As I stated in my thread "Got a new 444 Marlin SS", I picked up my new Marlin SS yesterday and took it to the range. I made no modifications to it. I sighted it in with the factory Iron sights -- Rear semi-buckhorn and front ramp sight.
I took one box of Remington Express Rifle 444 Marlin 240GR Soft Points and one box of Hornady Light Magnum 444 Marlin 265GR Flat Points to the range with me. My target board was 24-inches by 36-inches so I started out at the 100 yard line from the get-go. Figured it had to at least hit the board at that distance.
I fired one round of each type of ammo to be sure I was on the target. Both shots struck dead-on-center but were low. I used the step elevator and raised the rear sight 5-notches and fired one more shot of each type of ammo and was 2 (Remington) to 3 (Hornady) inches high. It worked out (as it does with most step elevators) that each notch was worth 1/2" elevation.
After those initial shots, I walked down to the target and taped the holes I had put in it with the four rounds I had fired so far. Then the fun began.
I fired 3-five shot groups with the Remington ammo (pausing for 1/4 hour between groups) and all 3-groups were two inches high and dead on center at 100 yards. I then fired 3-five shot groups with the Hornady ammo (pausing 1/4 hour between groups) and all 3-groups were three inches high and dead on center at 100 yards. All groups were 1&1/2 inches to 2-inches. Oh, I waited 1-hour between firing the Remington groups and the Hornady groups.
What really surprised me was that even though the Hornady bullets were 25-grains heavier, they struck 1-inch higher than the lighter Remington bullets did. Usually a heavier bullet will strike lower than a lighter bullet. The only thing I can figure is that the Hornady Light Magnums must really be loaded HOT.
I am not an expert at ballistics and I am not a handloader. Just passing on an observartion I made while at the range. Can anyone offer an explanation for the heavier Hornadys hitting higher than the lighter Remingtons? I'm just curious. I am not complaining as I'm very satisfied with my results at the range.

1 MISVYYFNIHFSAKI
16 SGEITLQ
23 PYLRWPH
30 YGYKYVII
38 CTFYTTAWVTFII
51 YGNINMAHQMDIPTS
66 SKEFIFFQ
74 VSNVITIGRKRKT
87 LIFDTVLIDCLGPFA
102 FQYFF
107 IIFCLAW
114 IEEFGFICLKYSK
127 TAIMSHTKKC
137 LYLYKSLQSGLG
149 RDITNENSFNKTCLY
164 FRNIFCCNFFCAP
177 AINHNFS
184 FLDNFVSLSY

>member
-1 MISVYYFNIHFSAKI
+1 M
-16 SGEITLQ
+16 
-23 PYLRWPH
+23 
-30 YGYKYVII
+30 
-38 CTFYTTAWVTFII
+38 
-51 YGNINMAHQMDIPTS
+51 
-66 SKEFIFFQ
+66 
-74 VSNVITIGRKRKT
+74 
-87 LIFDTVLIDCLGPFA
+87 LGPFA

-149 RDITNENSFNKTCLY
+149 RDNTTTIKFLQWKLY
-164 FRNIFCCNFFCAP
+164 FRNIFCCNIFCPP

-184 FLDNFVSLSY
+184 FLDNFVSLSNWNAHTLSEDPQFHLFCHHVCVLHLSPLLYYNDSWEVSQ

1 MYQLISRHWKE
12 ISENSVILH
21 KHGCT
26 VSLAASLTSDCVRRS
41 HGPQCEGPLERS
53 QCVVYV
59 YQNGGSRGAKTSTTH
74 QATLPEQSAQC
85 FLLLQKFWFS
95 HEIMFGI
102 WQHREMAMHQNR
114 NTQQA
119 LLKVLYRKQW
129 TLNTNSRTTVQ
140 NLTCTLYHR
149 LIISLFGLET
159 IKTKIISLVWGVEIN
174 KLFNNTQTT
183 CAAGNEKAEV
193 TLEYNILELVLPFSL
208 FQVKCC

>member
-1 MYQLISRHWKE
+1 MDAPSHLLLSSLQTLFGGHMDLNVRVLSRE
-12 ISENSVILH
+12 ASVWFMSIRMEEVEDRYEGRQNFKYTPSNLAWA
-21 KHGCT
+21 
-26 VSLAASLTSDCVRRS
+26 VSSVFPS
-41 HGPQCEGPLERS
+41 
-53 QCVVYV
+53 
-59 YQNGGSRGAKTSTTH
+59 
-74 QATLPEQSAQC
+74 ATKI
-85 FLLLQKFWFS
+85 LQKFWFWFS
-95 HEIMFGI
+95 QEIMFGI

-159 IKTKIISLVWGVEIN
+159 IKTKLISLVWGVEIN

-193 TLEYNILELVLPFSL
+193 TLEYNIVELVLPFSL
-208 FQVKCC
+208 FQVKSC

Anyway, this rifle is a keeper and I think the ammo is too. As I stated in my thread, I got a Williams 5D receiver sight for the rifle but I think I'll stick with the factory sights for now.
The heavier bullet has slightly less velocity and is, therefore, in the barrel for a longer period of time. More barrel time means recoil has more effect on it's impact point.
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Team 60 #21
Team 35 #8
Team 444 #13
Team 45-70 #14
Team 30-30 #152
I think Jayhawker is correct. It is my understanding that this effect is very evident when shooting large bore pistols. The heavier bullets shoot higher than the light ones with the same sight setting. At least that is my understanding. The .444 behaves more like the pistol ammo in this regard than does higher velocity, smaller caliber cartridges like an '06.
In any case it sounds like your .444 is a real shooter. I personally prefer to have practice bullets (240 gr.) hit at, or close to, POI of my hunting ammo (265 gr.) at 100 yards.
"Hunt close, then get closer."
Team .444 -- Member #22